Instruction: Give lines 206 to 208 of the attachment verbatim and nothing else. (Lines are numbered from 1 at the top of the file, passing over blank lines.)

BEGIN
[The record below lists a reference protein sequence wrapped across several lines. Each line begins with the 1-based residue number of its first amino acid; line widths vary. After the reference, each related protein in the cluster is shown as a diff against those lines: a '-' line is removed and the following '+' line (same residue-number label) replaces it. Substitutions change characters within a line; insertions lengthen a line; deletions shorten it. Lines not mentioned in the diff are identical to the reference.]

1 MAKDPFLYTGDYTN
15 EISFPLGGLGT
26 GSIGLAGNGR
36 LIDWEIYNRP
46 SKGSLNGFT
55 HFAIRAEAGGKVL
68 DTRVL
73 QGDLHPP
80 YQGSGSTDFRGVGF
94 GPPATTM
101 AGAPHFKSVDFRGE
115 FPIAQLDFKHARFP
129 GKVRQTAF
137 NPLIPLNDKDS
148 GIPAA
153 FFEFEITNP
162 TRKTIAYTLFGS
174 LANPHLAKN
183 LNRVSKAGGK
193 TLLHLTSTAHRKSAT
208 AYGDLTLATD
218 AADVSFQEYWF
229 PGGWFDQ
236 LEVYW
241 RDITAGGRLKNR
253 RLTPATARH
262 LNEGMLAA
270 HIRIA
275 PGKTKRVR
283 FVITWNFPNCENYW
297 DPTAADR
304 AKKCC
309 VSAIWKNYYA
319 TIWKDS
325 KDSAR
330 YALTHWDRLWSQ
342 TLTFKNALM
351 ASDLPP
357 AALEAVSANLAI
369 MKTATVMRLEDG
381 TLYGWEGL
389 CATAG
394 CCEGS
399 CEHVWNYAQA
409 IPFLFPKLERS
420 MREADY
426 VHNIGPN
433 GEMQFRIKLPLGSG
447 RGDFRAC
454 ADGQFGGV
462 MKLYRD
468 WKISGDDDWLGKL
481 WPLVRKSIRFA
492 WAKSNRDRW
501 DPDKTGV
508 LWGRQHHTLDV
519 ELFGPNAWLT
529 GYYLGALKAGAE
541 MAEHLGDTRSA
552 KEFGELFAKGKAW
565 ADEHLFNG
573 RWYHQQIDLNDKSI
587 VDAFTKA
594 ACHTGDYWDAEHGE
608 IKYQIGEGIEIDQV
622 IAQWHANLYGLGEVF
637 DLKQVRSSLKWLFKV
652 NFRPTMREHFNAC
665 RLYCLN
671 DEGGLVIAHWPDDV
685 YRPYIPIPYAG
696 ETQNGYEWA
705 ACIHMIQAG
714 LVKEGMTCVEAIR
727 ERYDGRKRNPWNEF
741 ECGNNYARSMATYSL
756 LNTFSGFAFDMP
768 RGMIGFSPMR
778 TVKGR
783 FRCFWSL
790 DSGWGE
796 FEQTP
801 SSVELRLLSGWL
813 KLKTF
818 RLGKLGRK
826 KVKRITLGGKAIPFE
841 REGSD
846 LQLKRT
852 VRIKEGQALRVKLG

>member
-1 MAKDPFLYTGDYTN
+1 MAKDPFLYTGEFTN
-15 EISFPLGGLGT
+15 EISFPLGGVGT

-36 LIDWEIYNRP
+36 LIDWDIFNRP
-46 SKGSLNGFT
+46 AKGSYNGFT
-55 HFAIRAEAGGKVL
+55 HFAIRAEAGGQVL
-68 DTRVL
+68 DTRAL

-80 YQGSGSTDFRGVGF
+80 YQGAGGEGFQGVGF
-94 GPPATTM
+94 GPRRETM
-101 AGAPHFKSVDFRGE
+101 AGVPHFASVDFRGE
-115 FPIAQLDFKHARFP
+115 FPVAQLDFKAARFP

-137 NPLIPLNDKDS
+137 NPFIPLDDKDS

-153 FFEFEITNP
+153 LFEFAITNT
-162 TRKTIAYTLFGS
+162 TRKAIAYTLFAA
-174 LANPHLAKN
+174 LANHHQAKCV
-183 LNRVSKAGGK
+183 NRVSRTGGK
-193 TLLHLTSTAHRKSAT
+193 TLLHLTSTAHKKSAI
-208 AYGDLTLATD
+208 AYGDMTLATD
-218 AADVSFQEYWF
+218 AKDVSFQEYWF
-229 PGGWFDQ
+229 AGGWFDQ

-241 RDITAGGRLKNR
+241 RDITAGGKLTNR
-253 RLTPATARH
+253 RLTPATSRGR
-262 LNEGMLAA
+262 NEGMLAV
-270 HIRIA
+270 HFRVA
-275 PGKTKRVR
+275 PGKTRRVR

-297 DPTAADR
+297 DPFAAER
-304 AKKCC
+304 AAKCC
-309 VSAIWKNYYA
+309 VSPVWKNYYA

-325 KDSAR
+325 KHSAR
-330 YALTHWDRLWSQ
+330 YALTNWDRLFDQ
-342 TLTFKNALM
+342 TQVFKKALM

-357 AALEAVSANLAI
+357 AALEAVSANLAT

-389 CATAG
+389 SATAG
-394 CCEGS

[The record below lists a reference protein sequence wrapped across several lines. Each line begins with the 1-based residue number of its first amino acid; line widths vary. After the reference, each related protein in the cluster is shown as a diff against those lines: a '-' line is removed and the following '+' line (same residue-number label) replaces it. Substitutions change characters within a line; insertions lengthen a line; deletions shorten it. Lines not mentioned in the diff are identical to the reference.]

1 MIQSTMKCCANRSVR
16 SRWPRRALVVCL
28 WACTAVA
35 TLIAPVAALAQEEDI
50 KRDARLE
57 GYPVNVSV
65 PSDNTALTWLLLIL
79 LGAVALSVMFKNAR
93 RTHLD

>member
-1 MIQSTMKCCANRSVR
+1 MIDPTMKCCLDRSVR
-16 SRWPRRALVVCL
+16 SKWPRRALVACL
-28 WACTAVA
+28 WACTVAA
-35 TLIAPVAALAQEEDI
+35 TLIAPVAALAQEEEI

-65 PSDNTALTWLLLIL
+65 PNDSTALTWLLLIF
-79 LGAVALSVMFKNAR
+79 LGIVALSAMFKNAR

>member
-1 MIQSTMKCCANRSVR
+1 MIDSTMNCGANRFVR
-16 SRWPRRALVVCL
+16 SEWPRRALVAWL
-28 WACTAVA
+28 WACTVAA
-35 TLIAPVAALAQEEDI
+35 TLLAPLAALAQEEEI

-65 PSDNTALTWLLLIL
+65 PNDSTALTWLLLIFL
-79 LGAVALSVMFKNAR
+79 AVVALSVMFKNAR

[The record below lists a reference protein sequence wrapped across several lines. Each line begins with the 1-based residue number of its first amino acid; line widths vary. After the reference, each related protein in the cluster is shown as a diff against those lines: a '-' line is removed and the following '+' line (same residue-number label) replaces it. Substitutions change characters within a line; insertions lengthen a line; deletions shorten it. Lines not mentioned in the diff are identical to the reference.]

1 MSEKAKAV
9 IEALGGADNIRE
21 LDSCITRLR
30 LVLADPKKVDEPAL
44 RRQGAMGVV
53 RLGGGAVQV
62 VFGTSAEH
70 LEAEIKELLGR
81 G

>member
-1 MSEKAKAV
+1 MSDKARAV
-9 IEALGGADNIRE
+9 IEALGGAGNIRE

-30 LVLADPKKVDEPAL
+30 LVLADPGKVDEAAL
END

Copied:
-9 IEALGGADNIRE
+9 IEALGGAGNIRE

-30 LVLADPKKVDEPAL